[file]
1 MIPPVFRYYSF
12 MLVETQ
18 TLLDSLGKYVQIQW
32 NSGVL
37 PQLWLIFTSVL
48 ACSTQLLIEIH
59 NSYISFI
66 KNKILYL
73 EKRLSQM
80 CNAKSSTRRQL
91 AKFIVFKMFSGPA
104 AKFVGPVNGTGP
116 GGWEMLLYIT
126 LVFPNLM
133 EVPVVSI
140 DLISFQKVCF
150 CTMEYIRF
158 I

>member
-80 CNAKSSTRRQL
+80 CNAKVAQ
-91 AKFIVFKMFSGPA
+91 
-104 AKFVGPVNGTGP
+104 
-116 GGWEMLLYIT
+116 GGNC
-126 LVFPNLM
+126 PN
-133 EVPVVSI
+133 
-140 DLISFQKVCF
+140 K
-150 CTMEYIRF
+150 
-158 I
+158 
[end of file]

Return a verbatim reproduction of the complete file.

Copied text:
1 MIPPVFRYYSF
12 MLVETQ
18 TLLDSLGKYVQIQW
32 NSGVL
37 PQLWLIFTSVL
48 ACSTQLLIEIH
59 NSYISFI
66 KNKILYL
73 EKRLSQM
80 CNAKSSTRRQL
91 AKFIVFKMFSGPA
104 AKFVGPVNGTGP
116 GGWEMLLYIT
126 LVFPNLM
133 EVPVVSI
140 DLISFQKVCF
150 CTMEYIRF
158 I

>member
-80 CNAKSSTRRQL
+80 CNAKVAQ
-91 AKFIVFKMFSGPA
+91 
-104 AKFVGPVNGTGP
+104 
-116 GGWEMLLYIT
+116 GGNC
-126 LVFPNLM
+126 PN
-133 EVPVVSI
+133 
-140 DLISFQKVCF
+140 K
-150 CTMEYIRF
+150 
-158 I
+158 